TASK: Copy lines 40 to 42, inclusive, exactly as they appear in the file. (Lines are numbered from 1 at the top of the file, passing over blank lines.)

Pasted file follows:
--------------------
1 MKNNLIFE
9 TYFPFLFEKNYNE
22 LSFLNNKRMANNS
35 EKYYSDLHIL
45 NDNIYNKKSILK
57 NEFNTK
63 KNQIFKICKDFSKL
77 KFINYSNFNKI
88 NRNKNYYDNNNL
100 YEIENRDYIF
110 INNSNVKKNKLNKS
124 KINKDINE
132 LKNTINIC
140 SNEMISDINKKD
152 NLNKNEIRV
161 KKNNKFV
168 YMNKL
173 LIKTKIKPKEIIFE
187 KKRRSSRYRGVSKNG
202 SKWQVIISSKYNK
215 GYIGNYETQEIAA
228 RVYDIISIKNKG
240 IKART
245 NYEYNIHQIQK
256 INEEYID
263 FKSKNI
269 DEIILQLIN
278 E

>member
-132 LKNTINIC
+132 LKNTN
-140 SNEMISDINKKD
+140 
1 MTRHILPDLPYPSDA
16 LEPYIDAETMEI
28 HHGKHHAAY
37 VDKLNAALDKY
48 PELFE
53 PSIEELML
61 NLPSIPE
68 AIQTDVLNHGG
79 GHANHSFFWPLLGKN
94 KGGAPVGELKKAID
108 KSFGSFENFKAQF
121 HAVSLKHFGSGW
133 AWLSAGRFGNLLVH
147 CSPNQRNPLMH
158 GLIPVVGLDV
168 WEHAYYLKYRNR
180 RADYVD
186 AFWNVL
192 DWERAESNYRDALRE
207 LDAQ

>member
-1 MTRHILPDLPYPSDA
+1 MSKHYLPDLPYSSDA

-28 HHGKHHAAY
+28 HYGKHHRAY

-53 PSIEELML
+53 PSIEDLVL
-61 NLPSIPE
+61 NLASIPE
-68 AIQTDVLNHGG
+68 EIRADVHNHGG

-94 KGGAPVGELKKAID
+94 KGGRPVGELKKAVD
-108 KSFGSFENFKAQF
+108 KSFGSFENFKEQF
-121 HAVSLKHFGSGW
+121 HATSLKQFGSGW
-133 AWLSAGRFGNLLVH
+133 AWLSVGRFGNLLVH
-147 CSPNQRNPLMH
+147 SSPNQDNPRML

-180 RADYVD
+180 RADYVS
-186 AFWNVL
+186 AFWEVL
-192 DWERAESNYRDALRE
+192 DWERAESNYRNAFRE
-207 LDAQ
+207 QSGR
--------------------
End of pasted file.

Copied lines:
61 NLPSIPE
68 AIQTDVLNHGG
79 GHANHSFFWPLLGKN